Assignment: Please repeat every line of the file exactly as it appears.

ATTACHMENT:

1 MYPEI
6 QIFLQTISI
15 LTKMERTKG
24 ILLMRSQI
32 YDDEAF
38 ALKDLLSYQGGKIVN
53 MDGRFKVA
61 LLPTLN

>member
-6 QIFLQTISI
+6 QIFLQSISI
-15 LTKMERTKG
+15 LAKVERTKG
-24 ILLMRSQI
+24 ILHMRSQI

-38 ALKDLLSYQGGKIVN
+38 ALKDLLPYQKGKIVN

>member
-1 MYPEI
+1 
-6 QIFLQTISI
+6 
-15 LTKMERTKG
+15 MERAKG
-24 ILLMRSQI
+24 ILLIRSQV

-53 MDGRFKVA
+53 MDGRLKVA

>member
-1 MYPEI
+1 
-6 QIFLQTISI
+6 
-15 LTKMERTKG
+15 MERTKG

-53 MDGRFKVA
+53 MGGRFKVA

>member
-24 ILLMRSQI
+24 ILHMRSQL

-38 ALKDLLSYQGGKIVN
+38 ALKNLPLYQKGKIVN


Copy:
1 MYPEI
6 QIFLQTISI
15 LTKMERTKG
24 ILLMRSQI
32 YDDEAF
38 ALKDLLSYQGGKIVN
53 MDGRFKVA
61 LLPTLN

>member
-6 QIFLQTISI
+6 QIFLQSISI
-15 LTKMERTKG
+15 LAKVERTKG
-24 ILLMRSQI
+24 ILHMRSQI

-38 ALKDLLSYQGGKIVN
+38 ALKDLLPYQKGKIVN

>member
-1 MYPEI
+1 
-6 QIFLQTISI
+6 
-15 LTKMERTKG
+15 MERAKG
-24 ILLMRSQI
+24 ILLIRSQV

-53 MDGRFKVA
+53 MDGRLKVA

>member
-1 MYPEI
+1 
-6 QIFLQTISI
+6 
-15 LTKMERTKG
+15 MERTKG

-53 MDGRFKVA
+53 MGGRFKVA

>member
-24 ILLMRSQI
+24 ILHMRSQL

-38 ALKDLLSYQGGKIVN
+38 ALKNLPLYQKGKIVN